Preserving ancient documents is a fine art. Old documents have priceless, historic value. They need to be preserved for posterity, and document scanning services have an integral part to play here. Scanning physical documents is the first step towards digitizing them.

The authenticity of historic facts and details can only be verified and confirmed by examining documents. With the passage of time, physical documents get damaged easily. They need to be scanned and digitized so that even if various factors conspire to destroy physical documents, what they contain can be accessed anytime.

Advantages of Digitizing Historical Documents

Digitization is the key to preservation. Here’s why:

  • Digitization helps in easy indexing and searching of documents. A digitized storage system enable users and curators find the document or details they need quickly, provided they are cataloged with the correct dating and naming systems.
  • With digitized systems, you can also set high-tech security features such as encryption and firewall technology to secure the precious documents and keep them from troublemakers.
  • Digitization minimizes data loss. What’s stored digitally is stored for posterity. Important historical data, records, statistics, photographs and illustrations are here to stay.
  • With digitization, unclear documents and illustrations can also be enhanced for visual quality.
  • Digitization also helps free up storage space.

Why Communities Must Eagerly Pursue Digitization

Communities particularly need to preserve their history. That’s why microfilm conversion services are so important. Let’s not forget that research projects benefit significantly from digitized documents. While researchers take the effort to visit libraries to examine the historical physical documents, they need digitized versions for quick access.

Digitization has its challenges though, and they arise during the scanning process. As you know, it all starts with scanning. While experienced scanning companies leave no stone unturned to ensure accurate scanning, they also need to ensure the preservation of the original document all through the scanning process. Not all historic documents can be scanned easily, since they could be in a totally fragile condition. Setting the standard is the US Library of Congress (LOC).

Digitization and Scanning Guidelines by the Library of Congress

The LOC has set certain guidelines for digitizing materials from its library:

Basic Questions to Ascertain the Purpose

The first step is to ascertain the purpose of the whole digitization endeavor. Who will be using the digital versions? What would be the effect of the digital version on the original item? How would the access and storage of these digital files be?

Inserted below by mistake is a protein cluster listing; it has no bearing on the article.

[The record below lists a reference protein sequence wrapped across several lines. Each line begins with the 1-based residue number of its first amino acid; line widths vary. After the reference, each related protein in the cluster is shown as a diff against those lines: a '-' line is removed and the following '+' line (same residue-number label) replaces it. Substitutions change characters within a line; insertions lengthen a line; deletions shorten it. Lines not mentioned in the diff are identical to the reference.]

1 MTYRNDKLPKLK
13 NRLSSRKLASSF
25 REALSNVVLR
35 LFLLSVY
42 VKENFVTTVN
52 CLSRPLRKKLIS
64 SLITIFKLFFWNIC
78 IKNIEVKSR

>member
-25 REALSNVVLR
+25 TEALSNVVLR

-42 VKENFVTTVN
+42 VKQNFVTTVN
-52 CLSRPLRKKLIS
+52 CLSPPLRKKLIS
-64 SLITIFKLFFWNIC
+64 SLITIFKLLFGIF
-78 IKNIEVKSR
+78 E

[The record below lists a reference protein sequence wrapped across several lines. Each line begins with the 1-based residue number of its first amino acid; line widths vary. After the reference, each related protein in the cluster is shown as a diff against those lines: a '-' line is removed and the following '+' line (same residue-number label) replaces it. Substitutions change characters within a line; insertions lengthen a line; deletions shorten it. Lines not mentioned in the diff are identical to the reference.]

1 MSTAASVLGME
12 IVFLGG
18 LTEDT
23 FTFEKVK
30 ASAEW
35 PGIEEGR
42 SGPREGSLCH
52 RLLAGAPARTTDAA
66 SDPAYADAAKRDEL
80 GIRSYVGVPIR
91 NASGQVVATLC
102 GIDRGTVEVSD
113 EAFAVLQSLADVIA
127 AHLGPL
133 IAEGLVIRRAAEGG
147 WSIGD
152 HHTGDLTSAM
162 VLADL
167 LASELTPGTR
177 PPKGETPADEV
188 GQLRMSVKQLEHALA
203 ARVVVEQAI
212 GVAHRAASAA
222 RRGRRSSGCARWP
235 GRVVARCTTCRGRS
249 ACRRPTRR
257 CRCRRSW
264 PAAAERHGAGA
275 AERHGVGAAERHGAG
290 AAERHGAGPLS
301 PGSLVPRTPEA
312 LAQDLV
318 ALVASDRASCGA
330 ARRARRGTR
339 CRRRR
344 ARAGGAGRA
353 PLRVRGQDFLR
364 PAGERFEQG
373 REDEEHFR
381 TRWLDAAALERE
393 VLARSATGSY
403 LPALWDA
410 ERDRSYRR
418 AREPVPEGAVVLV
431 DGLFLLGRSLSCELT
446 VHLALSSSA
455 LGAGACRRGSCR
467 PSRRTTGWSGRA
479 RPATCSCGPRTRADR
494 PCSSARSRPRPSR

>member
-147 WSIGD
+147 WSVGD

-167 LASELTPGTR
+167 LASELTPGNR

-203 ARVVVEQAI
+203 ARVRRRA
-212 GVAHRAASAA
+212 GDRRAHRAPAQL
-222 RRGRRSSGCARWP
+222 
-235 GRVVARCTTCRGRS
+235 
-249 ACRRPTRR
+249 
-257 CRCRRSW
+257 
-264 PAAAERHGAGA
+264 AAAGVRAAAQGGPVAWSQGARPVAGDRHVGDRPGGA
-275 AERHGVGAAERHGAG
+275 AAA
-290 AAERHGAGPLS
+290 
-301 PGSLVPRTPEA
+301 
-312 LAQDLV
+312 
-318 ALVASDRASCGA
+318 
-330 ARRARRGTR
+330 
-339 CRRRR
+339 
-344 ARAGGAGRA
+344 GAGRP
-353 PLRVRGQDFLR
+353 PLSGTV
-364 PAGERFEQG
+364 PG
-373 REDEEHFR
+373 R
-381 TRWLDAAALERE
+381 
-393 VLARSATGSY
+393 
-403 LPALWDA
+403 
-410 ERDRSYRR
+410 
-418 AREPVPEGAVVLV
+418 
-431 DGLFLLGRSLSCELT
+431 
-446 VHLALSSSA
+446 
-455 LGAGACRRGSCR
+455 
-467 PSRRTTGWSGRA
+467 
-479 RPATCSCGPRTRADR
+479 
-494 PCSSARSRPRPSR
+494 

Once these matters are discussed and ascertained, the IT specialists create project workflows and assess its requirements. Let’s look at the LOC guidelines in detail:

Preservation Assessment

Here’s what the preservation assessment involves:

  • How safe would the original document be all through the digitization product workflow? With the right scanning equipment, can the damage to the original document or collection be minimized? What physical supports can be provided for treating the collection? How can the digitization be carried out in a timely yet cost-effective manner without damaging the collection?
  • The condition of the original document or collection of documents or books that needs to be digitized must be identified to realize what physical damage has happened. Appropriate care should be taken to preserve it.
  • Are there folds or creases that obscure the text? Are the tears in the paper obscuring the text, and are they longer than the quarter of an inch? Do the books have spines that are detached or any loose joints? Is the housing acidic or causing any other damage to the books or documents? Is the collection in a cumbersome format, such as scroll, parchment, accordion book, etc.?

Scanning Guidelines

Document scanning companies awarded with the digitization contract also need to follow certain guidelines:

  • The scanning equipment they use must contain tools for limiting exposure to light and heat.
  • They cannot use form feed equipment for scanning fine art, fragile documents, manuscripts, drawings, photographs and other such materials of archival value.
  • Some materials may be of extraordinarily large size and, as a result, must be accommodated in scanning equipment containing a large scanning bed, larger than the object that is to be scanned.

LOC Believes Some Documents Are Too Damaged to Be Digitized

Unfortunately, some items just can’t be digitized because they are way too fragile. The Library of Congress has ascertained that, while the preservation specialists can discuss specific cases with the curator, there are some factors that would require certain materials to be excluded from the process. These include:

  • Acidic paper
  • Fragile and torn paper
  • Paper that is damaged significantly enough to miss major sections
  • Paper sticking to something
  • Documents containing ribbons, seals, medals or other 3D objects attached to them
  • Books having missing pages or leather that has deteriorated significantly
  • Documents such as scrolls containing old image or text formats, etc.

Experienced companies providing comprehensive data conversion services go to great lengths to not just meet, but also exceed, benchmark standards. They can be trusted with not just historic document conversion and digitization, but also various data services for businesses and institutions.

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